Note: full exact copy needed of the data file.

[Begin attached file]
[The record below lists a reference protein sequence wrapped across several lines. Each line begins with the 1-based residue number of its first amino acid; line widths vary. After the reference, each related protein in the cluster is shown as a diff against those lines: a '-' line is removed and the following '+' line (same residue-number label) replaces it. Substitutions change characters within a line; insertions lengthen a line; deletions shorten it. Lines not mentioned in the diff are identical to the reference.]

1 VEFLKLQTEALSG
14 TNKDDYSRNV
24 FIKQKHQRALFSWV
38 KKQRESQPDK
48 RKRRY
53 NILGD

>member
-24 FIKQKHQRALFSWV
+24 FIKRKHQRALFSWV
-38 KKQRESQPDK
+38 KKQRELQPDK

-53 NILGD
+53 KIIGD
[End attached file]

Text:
[The record below lists a reference protein sequence wrapped across several lines. Each line begins with the 1-based residue number of its first amino acid; line widths vary. After the reference, each related protein in the cluster is shown as a diff against those lines: a '-' line is removed and the following '+' line (same residue-number label) replaces it. Substitutions change characters within a line; insertions lengthen a line; deletions shorten it. Lines not mentioned in the diff are identical to the reference.]

1 VEFLKLQTEALSG
14 TNKDDYSRNV
24 FIKQKHQRALFSWV
38 KKQRESQPDK
48 RKRRY
53 NILGD

>member
-24 FIKQKHQRALFSWV
+24 FIKRKHQRALFSWV
-38 KKQRESQPDK
+38 KKQRELQPDK

-53 NILGD
+53 KIIGD